It's been rough for Millennials growing up in the wake of the Great Recession.
Only 54 percent of adults between 18 and 24 are currently employed, according to a recent study by the Pew Research Center, the lowest since the government started collecting the data in 1948. Wages for that age group have also dropped 6 percent, more than any other age group over the past four years.
The spiel from parents about this generation having unlimited potential? That hasn't panned out for nearly half of young people, who say they've taken jobs they didn't want just to pay the bills.
Still more have had to put of big "markers of adulthood"—marriage, children, homeownership—on hold because of the bad economy. Another quarter have had to move back into their parents' house, Teenage Mutant Ninja Turtle sheets and all.
Plain and simple, it's harder to be a "grown-up" in these economic times, and for the most part, the public agrees. Large majorities of Americans say it's harder for younger adults to find a job, save for the future, pay for college, and buy a home, than it was for their parents' generation.
Despite having the metaphoric wind in their faces, the spirit of optimism curiously persists among young adults. Almost 60 percent of adults between ages 18 and 34 said that while they don't have enough money now, they think they will in the future, a sentiment that is almost identical to levels seen in 2004, according to Kim Parker, associate director of Pew Social and Demographic Trends Project.
Although there are more young adults today who say they've don't have enough money to live the kind of lifestyle they want, "when you ask them 'Do you think in the future you will have enough [money]?' the level of optimism is just the same as in 2004," Parker says. "That was surprising to us given all these challenges that [young adults] are facing, not just in the workplace but also in some aspects of their personal life."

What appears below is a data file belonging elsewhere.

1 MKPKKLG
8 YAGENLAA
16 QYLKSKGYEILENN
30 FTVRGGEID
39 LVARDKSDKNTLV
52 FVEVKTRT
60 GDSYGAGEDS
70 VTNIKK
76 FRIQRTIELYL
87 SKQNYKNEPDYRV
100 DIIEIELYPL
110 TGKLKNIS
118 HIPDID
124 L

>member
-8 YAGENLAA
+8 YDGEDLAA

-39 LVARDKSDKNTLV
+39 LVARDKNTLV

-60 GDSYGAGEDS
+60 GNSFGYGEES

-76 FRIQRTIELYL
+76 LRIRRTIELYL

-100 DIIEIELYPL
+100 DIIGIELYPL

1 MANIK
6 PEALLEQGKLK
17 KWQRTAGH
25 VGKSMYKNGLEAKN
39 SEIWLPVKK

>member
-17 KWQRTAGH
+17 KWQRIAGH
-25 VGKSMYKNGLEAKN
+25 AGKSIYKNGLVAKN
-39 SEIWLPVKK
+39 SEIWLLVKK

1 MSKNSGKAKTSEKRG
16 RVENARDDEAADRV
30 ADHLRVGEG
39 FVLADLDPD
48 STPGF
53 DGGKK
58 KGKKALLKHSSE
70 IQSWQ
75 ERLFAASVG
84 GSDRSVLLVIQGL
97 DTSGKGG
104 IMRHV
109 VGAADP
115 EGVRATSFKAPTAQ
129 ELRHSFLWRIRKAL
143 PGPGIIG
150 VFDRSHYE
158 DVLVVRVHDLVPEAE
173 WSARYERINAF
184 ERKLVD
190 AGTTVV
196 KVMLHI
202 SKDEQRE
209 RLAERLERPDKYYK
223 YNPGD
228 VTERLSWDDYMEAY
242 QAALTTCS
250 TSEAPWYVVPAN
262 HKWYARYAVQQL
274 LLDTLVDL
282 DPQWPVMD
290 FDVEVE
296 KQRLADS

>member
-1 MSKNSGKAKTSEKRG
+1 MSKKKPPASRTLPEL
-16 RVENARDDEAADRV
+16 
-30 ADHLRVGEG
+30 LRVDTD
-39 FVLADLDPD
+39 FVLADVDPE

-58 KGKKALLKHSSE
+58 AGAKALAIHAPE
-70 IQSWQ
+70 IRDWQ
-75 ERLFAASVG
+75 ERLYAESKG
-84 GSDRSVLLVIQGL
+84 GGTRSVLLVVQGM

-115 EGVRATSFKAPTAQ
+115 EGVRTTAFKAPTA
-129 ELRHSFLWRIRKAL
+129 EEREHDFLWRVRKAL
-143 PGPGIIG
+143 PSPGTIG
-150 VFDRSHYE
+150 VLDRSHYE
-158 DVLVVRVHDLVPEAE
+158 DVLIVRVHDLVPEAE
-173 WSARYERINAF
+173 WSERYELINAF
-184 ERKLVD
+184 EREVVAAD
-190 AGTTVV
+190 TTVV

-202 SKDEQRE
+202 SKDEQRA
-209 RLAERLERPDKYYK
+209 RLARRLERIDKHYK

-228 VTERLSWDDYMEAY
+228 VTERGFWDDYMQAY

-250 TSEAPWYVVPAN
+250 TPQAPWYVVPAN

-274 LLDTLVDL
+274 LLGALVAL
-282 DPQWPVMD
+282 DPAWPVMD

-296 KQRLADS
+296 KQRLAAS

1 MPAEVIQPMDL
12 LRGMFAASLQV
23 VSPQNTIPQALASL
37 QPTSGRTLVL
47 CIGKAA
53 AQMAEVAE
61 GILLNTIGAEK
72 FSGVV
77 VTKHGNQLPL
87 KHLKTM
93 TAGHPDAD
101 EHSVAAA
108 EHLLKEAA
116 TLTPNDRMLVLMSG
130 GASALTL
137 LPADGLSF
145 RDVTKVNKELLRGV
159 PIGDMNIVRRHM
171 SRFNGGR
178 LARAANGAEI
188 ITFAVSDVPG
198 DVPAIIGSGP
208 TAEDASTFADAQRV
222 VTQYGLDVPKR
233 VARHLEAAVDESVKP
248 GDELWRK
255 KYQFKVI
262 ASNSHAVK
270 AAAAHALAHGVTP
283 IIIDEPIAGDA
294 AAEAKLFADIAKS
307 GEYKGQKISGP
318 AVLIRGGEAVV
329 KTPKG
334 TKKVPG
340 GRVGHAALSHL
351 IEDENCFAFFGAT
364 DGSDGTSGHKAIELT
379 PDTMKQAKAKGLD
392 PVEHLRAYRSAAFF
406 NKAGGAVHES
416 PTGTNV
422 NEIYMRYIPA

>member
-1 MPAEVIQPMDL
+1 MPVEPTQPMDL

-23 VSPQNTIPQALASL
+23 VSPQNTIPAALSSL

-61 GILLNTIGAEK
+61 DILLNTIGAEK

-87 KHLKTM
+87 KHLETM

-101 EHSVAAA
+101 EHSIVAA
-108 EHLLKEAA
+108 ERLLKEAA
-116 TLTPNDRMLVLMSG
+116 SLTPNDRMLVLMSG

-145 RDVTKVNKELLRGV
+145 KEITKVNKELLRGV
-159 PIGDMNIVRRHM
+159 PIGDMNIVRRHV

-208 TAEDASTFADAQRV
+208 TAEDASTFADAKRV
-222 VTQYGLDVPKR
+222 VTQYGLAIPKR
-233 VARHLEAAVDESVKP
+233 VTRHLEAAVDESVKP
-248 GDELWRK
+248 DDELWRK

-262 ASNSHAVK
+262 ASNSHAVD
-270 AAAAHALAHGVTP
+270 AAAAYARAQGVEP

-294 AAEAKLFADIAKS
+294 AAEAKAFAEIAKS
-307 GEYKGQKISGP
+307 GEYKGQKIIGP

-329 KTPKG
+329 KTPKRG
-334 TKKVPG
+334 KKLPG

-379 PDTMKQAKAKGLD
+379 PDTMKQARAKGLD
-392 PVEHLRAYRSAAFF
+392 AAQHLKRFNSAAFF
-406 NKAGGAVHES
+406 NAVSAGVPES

The picture is much less rosy among older Americans: Almost 30 percent of adults 35 and older say they don't anticipate making enough money down the road.
Even young people who are unemployed still see a brighter future—75 percent of those who say they don't have enough income now believe they will have enough money in the future.
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Young adults' optimism doesn't end with their own financial situations. About 60 percent of young adults polled expect their children to be better off financially than they are, compared with just 43 percent among the 35-and-older set.
But is that optimism naïve ignorance or evidence of bedrock faith in American economic resilience?
"We attributed it almost more to their stage in life than anything else," Parker says. "[Their optimism] isn't necessarily influenced by their economic circumstances, but more by their sense of having a long timeline ahead of them to make up for whatever losses they are suffering right now. It is surprising—their optimism—given the labor statistics that we saw."
Some of it may also have to do with the relatively large number of young adults who have gone back to school in the economic doldrums for more training and advanced degrees.
"Maybe they're optimistic about their chances because they're actively pursuing education and thinking that might prepare them for the workplace," Parker says.